It is getting to be a busy time of year for most ag-operators north of the equator; acres coming in, piling up on the books, getting behind. That brings up a point that most of us don’t think about too much and that is the dangers of a spinning propeller . Almost always, our industry
It is getting to be a busy time of year for most ag-operators north of the equator; acres coming in, piling up on the books, getting behind. That brings up a point that most of us don’t think about too much and that is the dangers of a spinning propeller .
Almost always, our industry hot loads its aircraft, the propeller turning. Those blades of aluminum don’t stop for flesh. It’s a gory thought, but it can and does happen, walking into a spinning propeller. Very few people survive an encounter with a spinning propeller.
Why does it happen? How can a person work around a running ag-plane and still walk into the prop? It is somewhat understandable that a child or a visitor not familiar with aircraft could do this, but a pilot or loader?
The brain is a mysterious thing. With a spinning prop, a couple of things are going on that can fool it. First, the noise heard is interpreted as the engine, not the propeller. So, as far as the brain is concerned the propeller is silent.
Second, the propeller is nearly invisible. The loader or the pilot are busy, distracted, and at the front of the aircraft is an invisible, silent device that can kill in a second. That is how it happens.
A good practice is to always assume the propeller is turning, even when the engine is shut down. This programs your brain to always work as if the propeller is turning. You may be doing a task as simple as removing chocks, or taking a quick look at the spray pump before the engine is started. Still, let that hand trail along the leading edge toward and away from the fuselage and the danger area.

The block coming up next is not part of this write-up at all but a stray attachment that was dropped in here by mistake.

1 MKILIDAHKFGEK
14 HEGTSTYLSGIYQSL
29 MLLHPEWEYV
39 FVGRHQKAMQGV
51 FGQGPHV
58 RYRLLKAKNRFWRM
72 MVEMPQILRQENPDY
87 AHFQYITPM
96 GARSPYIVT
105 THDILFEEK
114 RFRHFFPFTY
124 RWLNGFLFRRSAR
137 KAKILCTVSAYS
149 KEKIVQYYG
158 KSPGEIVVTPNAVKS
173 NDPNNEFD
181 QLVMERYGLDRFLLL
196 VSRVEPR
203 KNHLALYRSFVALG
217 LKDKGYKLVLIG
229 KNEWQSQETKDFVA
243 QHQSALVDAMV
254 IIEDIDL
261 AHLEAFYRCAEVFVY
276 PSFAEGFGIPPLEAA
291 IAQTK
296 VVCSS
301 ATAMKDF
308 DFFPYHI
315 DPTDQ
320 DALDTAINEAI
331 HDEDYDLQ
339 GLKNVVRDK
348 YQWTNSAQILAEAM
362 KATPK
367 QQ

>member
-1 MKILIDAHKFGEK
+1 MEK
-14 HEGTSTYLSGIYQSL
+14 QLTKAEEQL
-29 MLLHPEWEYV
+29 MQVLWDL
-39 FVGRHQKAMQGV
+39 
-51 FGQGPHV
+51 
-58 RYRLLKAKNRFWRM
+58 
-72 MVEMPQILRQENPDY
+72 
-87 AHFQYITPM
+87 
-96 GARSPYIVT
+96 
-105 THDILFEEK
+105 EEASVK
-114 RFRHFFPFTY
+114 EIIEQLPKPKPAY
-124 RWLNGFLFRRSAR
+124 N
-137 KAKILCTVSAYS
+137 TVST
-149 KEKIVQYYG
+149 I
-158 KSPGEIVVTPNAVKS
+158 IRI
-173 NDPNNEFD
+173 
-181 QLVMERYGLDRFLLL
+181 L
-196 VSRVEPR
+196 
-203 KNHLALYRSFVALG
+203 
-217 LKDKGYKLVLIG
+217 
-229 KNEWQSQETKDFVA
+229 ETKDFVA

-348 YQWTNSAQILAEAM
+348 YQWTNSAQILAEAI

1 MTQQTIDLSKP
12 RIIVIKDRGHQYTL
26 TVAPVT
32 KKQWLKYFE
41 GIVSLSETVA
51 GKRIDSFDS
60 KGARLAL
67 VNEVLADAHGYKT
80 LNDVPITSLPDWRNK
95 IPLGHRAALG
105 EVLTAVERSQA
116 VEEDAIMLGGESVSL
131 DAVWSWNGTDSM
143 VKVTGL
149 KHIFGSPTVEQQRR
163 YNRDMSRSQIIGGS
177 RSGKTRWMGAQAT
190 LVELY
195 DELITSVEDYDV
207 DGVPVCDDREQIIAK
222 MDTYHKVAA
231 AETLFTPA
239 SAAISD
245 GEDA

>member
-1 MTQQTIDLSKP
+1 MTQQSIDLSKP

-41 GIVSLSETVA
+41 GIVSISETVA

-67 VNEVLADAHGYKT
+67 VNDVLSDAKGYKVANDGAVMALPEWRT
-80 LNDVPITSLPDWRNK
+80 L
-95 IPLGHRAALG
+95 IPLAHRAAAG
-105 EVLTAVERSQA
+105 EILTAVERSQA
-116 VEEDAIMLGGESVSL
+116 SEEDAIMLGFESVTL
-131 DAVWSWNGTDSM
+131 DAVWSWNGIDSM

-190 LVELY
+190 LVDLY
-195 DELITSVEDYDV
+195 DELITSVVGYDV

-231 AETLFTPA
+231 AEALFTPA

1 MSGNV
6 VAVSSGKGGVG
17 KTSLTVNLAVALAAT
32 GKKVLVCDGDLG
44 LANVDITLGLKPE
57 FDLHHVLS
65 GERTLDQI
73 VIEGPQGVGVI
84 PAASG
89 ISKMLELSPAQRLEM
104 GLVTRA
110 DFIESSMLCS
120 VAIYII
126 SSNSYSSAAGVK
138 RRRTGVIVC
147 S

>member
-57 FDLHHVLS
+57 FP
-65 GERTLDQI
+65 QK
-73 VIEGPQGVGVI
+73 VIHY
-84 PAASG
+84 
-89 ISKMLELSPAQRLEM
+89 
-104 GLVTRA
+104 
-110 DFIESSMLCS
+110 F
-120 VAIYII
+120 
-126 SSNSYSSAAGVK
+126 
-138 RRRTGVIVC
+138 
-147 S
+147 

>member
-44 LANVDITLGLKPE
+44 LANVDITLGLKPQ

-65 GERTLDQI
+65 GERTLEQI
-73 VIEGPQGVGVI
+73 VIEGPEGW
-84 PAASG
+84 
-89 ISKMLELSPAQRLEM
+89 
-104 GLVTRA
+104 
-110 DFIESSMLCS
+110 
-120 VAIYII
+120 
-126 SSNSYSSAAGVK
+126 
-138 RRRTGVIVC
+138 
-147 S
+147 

Don’t cut across under the fuselage to the other side of the gear. If you do it when the aircraft is not running, you’ll do it when it is, all about programming your brain. When you do cross over, give the prop a width berth. Look at it as if it was some long lost lover. The kind of lover that would tear you apart if given the chance.
And the obvious, never climb off the wing onto the main gear tires. One slip or twist of the foot and you could be in the danger zone.
Everybody knows all this about propellers that has any time in ag-aviation. Loaders learn it quick and pilots are told from their first flying lesson. However, propeller-strike fatalities still happen and it happens to those who know better.
On another more uplifting note, this past May 27 was International Crop Dusters Day. A few years ago an old timer, Bob Wheat of Texas, implemented this day and AgAir Update helped him promote it. He’s been successful at it. For those who ask, Bob sends people a certificate that acknowledges this day. I haven’t heard from Bob in a long time. However, he can be emailed at firstname.lastname@example.org. He probably still has a few of those certificates.
Graham made a post about International Crop Dusters Day on AgAir Update’s Facebook page. Amazingly in less than 24 hours after the post, 144,402 people saw it. The post received 1,900 likes and was shared 890 times. There may only be a few thousand ag-pilots worldwide, but one heck of a lot of people now know that May 27 is our day. Mark your calendar to celebrate it next year.
Until next month,